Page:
Jacobson was one of the first scholars to trace the changing social categories of race and whiteness through history. He argues that race is based “in the contingencies of politics and culture,” rather than based in biological or scientific notions (Jacobson, 2001, p. 86). This premise is significant because it makes possible an analysis of race as a changing phenomenon, rather than a natural or scientific fact. It is also important because it affirms that it is possible to affirm that race is both a socially constructed category and continues to have material and political consequences in people’s lives (Brubaker, 2002). These two perspectives are too often presented as mutually exclusive. It is said that either race is socially constructed (and so it cannot have an effect on people’s economic or political lives) or race has an effect on people’s lives (and therefore cannot be socially constructed).
Some argue that this debate is irrelevant, because there already exists a consensus about the social construction of race (Arnesen, 2001). However, while there may be a consensus in the academy about the social construction of race, it is certainly not the case in North American culture more broadly (Barrett, 2001). A quick look at almost any newspaper will show a number of references to race that are either based on a biological or scientific understanding of race or do not challenge such an understanding, implicitly allowing readers to believe that race has a biological basis . A poignant example was a recent Canadian edition of Time Magazine during the 2008 American presidential campaign. It features Obama’s face, but half has been photocopied in black and white, making his skin appears white. Four of the headlines on the cover also refer specifically to race, including the feature article “Why the economy is trumping race” (October 20, 2008). The consensus on the social construction of race needs to be much more widely accepted before scholars abandon this area of research.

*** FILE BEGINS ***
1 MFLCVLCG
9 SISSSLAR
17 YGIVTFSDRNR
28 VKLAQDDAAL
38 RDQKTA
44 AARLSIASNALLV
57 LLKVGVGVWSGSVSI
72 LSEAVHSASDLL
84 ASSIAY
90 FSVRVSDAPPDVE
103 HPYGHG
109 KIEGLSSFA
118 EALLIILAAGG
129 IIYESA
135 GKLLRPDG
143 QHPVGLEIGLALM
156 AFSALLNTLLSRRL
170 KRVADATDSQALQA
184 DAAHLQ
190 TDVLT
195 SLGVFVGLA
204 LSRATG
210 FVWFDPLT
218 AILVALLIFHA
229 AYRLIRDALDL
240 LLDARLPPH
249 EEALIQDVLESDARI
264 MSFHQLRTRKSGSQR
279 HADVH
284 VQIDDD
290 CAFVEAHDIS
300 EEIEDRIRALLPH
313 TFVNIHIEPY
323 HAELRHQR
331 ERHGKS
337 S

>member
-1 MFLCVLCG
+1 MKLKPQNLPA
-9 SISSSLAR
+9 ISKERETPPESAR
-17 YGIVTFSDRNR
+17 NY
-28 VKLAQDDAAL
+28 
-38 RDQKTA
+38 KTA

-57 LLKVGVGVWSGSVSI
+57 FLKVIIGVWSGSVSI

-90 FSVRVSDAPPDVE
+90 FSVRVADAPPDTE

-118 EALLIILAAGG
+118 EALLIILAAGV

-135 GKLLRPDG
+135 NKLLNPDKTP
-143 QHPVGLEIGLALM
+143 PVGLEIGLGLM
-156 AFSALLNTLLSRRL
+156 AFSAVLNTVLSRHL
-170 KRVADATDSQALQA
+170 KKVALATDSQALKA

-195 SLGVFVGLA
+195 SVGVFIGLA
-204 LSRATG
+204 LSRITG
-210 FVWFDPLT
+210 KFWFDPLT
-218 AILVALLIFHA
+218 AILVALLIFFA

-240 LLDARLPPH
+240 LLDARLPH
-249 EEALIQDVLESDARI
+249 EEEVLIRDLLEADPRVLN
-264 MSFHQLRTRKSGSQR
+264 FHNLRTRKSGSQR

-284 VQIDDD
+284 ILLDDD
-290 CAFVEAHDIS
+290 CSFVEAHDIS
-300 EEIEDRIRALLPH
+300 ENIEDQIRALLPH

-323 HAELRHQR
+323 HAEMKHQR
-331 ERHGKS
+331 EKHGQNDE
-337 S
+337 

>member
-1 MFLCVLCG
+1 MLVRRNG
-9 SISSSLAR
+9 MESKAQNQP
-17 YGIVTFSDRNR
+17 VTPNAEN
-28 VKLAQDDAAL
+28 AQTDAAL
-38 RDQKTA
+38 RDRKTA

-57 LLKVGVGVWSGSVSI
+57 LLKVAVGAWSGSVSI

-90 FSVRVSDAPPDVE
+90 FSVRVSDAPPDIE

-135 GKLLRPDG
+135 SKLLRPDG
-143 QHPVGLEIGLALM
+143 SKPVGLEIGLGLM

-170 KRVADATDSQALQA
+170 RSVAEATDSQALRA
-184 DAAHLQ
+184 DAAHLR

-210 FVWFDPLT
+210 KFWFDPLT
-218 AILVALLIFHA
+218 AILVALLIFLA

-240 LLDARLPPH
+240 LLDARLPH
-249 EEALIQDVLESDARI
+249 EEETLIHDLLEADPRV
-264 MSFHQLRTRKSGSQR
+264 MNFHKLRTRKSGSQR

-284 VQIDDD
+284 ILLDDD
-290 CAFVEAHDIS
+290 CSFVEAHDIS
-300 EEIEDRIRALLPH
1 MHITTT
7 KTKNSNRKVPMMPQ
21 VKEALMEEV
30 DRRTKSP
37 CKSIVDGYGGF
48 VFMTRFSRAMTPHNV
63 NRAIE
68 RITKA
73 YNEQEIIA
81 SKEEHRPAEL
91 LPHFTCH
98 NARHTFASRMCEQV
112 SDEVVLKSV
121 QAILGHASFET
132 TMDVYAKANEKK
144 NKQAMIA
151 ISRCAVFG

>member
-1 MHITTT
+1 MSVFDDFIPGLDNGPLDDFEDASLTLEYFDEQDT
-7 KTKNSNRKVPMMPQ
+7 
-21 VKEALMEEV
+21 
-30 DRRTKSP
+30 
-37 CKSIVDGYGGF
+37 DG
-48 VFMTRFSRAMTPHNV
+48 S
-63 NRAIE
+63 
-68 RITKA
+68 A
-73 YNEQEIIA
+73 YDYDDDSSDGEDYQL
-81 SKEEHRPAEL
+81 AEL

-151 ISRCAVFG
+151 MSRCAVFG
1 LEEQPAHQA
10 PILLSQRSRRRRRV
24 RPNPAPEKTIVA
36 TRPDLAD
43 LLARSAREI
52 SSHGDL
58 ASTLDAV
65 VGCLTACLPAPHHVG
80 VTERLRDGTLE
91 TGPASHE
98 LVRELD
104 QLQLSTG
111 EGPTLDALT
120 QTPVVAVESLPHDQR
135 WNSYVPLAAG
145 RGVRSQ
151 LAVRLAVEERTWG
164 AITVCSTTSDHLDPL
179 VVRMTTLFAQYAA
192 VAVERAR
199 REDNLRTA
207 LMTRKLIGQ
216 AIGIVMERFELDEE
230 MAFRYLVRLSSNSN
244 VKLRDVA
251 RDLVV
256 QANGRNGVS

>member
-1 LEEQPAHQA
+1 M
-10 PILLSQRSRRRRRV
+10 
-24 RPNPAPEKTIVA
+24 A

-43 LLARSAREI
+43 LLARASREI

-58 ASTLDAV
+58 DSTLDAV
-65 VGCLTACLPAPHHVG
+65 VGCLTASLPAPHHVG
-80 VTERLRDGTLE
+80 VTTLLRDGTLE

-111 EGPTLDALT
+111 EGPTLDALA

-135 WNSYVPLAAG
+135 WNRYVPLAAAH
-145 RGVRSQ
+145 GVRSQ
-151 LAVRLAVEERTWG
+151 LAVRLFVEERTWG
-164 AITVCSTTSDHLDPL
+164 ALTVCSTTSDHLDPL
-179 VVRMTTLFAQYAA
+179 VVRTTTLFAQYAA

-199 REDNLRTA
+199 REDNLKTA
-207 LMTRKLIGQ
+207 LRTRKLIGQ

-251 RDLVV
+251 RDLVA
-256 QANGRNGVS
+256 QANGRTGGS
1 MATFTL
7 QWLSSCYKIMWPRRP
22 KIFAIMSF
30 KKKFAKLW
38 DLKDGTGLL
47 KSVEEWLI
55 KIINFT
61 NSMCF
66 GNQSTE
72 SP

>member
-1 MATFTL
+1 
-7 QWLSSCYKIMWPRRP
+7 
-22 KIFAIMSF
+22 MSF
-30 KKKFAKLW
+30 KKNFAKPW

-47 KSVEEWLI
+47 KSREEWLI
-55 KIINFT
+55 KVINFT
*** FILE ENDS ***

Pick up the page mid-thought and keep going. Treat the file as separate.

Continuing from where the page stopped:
An article about the aesthetic appeal of mixed-race faces was just listed on today’s links by racialicious. It definitely challenges the claims that are made about how it is ‘natural’ for people to find others of their own race more attractive (this claim is usually used to justify why most people choose partners who have the same skin colour). The author of the study conducted in Britain argues that the results prove Darwin’s theory of heterosis, that diversity in breeding leads to a stronger species. However, it seems like this might be a hasty conclusion, since it does not account for the ways that beauty norms are socially constructed. Women’s non-white faces and bodies have long been glorified as exotic. And implied in that exoticism is their sexual availability, often portrayed in naturalistic or ‘wild’ poses and outfits.
Interestingly, these ideas about beauty have not translated into the modeling industry. For more about this, check out this post on Stuff White People Do about racism in the modeling industry.
I am fascinated by the ways that people’s lives intersect on and off-line. Second Life is particularly interesting because of how realistically it is trying to replicate people’s off-line lives.
Even more interesting is the racialization in Second Life. When you sign up for Second Life, you get to choose the starting look for your online identity (your avatar). The thing is, you only get to choose from these twelve options:
Not only is it a pretty limited selection, despite the claims about it being Your World and Your Imagination, 10 of the 12 options are white! Although I haven’t seen their market research, it seems fairly obvious that their target market is mostly white, and between the ages of 20 and 30 — or at least would like to appear that way. So even if you aren’t in this charmed circle in your first life, you can be young, thin and white in your second life. I wonder if the makers of these default Second Life avatars thought about how they were representing the ‘world’ of Second Life? Because intentionally or not, they have reproduced the idealized norms of beauty and race.